Many Presidents (or is it presidents) came in person. Others were represented by their Vice Presidents (vice presidents?)

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Is it correct to say “she is in my same school”?

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Dear Sirs, I read your post on “I was/ I were”.  I found it very helpful, resuscitating memories of English classes. I’m still not sure if I should use “was” or “were” in this sentence, below. 

“And if anyone else were to peek, they would see the bear cubs looking fast asleep, dreaming of all the things they loved.”

The “anyone else” might be peeking and might not be peeking. We don’t know. “were” sounds better to my ear, but my MS Word has it underlined in green. Who is correct? Me or the machine?

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I actually googled "pronunciation of strong" and came upon this site. It's something that I notice and wonder about often. I had a friend back in elementary school who pronounces "str" like "shtr." Every time I hear it, I think of her. I was guessing it's the way someone's mouth is shaped, like a minor speech impediment. I still don't know what to think of it but I hear it often.

eat vs. have breakfast

Good job by your side ! Keep it up

Use my brain or brains?

After reading these comments, my brains are more confused than ever before.

"I drank beer in college, and I never assaulted anyone."
"Me either" or "Me neither" or "Me too".

"I am a man, and I never assaulted anyone."
"Me either" or "Me neither? or "Me too"?

“Based out of”: Why?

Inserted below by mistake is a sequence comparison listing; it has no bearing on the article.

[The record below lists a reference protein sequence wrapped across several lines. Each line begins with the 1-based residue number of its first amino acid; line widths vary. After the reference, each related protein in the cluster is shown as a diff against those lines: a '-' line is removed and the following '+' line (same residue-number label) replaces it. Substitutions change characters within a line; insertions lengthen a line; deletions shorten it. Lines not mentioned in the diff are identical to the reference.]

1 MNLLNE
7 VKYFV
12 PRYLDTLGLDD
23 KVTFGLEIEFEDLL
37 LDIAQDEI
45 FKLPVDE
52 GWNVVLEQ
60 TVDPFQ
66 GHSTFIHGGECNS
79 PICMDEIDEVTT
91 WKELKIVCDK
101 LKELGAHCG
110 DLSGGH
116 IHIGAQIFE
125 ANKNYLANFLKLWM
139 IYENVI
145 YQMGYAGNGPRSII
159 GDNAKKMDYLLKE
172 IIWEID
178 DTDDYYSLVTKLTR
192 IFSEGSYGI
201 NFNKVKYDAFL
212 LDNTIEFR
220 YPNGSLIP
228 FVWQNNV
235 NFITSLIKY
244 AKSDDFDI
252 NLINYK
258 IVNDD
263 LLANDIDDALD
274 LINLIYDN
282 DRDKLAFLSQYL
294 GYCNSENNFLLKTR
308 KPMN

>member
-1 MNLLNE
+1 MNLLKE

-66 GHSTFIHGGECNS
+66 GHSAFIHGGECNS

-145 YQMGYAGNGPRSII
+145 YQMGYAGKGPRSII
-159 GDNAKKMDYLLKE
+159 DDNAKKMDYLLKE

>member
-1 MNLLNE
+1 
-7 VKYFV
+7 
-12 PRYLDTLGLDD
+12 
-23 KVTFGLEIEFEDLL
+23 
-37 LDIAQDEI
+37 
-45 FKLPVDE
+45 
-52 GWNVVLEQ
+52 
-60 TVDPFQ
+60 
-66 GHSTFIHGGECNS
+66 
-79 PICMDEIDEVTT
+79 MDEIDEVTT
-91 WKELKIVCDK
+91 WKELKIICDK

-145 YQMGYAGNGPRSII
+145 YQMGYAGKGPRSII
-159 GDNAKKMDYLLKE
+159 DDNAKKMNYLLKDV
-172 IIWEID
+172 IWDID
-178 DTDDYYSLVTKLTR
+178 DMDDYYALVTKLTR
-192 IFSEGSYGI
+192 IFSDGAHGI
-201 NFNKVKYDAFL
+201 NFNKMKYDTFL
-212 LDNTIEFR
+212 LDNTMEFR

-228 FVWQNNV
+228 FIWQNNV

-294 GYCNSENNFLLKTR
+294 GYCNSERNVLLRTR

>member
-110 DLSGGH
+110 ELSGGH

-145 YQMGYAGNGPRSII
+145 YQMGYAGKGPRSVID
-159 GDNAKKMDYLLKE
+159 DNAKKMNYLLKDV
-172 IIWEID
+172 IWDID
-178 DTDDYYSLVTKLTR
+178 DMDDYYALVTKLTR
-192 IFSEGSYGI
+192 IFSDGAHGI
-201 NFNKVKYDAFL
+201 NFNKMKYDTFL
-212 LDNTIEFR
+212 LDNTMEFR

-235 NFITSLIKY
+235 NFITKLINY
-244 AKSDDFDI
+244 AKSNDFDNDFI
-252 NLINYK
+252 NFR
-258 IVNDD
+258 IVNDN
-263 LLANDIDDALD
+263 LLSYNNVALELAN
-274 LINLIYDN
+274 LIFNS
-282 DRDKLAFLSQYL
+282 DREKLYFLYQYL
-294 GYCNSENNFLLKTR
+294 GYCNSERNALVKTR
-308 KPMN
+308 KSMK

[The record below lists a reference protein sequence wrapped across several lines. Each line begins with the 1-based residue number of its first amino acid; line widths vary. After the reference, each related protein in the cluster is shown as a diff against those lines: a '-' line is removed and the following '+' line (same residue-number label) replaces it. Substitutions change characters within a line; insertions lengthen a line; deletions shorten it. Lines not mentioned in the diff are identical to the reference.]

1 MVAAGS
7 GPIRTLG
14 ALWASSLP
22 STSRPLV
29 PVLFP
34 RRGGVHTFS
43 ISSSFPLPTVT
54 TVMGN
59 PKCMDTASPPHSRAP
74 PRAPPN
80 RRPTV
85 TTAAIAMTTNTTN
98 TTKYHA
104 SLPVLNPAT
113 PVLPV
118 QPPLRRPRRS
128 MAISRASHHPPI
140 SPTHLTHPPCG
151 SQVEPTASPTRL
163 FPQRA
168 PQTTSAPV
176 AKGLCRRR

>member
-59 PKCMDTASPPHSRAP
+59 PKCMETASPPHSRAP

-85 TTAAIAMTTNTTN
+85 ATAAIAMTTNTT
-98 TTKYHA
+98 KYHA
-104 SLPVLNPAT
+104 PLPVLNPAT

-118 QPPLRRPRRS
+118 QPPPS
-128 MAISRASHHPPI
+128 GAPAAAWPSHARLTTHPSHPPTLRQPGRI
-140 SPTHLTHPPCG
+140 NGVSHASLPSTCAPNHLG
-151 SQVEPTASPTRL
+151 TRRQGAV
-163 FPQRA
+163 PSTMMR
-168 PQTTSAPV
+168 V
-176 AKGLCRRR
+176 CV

This is similar to the rising popularities of using the word ‘couple’ without the necessary, following ‘of’ and those silly people answering things “yeah it is.” with a negative inflection. The latter has about run its course, thankfully, but the other two will be with us for a while yet, I fear. Hopefully though, we’ll not be too old when these heinous missteps finally die in a fire (????) like they should have done many moons ago.

No Woman No Cry

it´s like say: "without woman, there isn´t cry".

Would vs. Used To

We use "used to+verb" and "would+verb" to talk about repeated actions in the past which don't happen now.
The only difference is "Don't use "would" with state verbs".
E.g. I used to like yoghur.
Not: I would like yoghurt.
It is better to use a time clause with the first sentence (of a story) if you want to use "would".
E.g. when I was a child, I would eat chocolate everyday.
When you are in doubt, use "ued to". ????

Political correctness was probably the mother of this, one of the dumbest phrases yet. The FBI is going to "reach out" to the second alleged witness in the Kavanaugh case? Reach out? That was the official announcement. From my many years of experience the FBI doesn't reach out. It interrogates, investigates, questions, digs, intimidates, et al. It never "reaches out."

I versus Me

They awarded the prize to Ollie and me and both of us were really proud.
Is that correct

Past tense of “text”

My feeling is this - people seem to be put off by "texted" because it sounds like the "d" sound is redundant due to what 'Rdajer' referred to as an, "awkward two syllable jump," which is uncomfortable in the mouth to some people when saying it. To them, it 'feels' wrong. To me, "texted" is correct because "text," as a noun is in and of itself a complete word; a complete thought. Add "ed" to the end of "text" to get the past tense, just as in "tested." Otherwise, its like saying that the thing isn't "text" at all, but rather a "tex," (as in, "I sent her a "tex" this afternoon"), in which case we would use "texed" as the past tense.